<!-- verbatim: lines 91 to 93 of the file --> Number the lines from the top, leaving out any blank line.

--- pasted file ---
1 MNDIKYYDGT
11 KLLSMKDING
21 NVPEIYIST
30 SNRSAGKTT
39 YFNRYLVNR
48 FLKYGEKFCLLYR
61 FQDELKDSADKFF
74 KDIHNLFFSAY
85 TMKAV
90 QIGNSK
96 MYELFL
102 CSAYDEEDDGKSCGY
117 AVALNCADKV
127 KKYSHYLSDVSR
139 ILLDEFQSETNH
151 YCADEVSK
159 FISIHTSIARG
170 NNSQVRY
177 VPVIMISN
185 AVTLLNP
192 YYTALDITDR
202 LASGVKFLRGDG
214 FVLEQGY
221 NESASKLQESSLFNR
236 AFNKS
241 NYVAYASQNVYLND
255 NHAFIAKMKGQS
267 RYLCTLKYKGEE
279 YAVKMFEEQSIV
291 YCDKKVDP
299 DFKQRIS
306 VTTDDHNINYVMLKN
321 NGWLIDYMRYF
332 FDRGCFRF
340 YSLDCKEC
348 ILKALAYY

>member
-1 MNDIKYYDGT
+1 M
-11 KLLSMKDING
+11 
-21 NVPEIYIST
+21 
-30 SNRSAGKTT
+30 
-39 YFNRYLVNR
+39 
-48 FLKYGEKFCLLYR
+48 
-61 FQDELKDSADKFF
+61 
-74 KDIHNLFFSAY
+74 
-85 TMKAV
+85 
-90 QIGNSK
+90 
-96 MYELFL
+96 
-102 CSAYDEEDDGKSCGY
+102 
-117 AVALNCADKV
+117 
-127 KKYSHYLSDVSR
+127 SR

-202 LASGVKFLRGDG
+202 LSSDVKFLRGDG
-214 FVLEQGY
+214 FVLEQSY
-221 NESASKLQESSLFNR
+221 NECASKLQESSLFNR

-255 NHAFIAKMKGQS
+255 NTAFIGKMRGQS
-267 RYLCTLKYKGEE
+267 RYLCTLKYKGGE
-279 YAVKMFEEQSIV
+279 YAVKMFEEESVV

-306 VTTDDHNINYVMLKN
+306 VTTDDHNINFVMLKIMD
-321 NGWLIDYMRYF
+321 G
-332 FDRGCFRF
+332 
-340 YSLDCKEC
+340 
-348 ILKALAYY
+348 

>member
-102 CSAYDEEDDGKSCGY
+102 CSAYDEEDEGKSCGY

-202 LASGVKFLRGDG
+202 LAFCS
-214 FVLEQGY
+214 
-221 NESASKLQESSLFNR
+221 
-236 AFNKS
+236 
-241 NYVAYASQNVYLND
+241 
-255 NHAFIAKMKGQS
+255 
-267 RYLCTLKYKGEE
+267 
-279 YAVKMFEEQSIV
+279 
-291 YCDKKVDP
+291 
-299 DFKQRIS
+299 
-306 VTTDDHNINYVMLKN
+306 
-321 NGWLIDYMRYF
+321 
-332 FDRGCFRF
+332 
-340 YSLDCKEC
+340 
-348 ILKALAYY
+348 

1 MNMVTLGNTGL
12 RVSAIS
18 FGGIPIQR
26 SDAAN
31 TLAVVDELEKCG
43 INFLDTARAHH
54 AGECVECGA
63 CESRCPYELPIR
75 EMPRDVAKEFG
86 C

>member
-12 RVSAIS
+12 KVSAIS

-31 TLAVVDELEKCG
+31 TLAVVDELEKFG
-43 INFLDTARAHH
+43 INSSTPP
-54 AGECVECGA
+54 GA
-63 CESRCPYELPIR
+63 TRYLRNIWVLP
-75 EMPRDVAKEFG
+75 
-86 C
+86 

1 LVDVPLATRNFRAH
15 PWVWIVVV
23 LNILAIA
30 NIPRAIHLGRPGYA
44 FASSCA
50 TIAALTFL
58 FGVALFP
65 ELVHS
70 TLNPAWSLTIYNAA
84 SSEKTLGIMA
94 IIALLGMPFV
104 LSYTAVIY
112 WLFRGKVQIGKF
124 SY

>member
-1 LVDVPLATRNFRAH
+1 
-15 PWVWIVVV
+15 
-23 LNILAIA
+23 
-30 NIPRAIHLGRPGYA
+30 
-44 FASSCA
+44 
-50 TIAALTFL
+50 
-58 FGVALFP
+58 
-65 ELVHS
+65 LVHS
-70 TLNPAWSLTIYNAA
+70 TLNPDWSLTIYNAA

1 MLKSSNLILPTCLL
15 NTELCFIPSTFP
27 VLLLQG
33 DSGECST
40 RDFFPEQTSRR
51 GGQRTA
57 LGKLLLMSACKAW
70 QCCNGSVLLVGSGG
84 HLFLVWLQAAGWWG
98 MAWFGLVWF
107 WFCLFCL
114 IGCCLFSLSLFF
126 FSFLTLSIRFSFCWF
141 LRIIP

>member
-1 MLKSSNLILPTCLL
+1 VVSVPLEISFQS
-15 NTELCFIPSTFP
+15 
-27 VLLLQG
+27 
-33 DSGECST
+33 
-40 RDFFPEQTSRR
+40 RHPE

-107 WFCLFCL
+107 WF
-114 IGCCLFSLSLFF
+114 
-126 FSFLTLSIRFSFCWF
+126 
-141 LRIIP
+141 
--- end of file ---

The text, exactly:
-202 LASGVKFLRGDG
+202 LAFCS
-214 FVLEQGY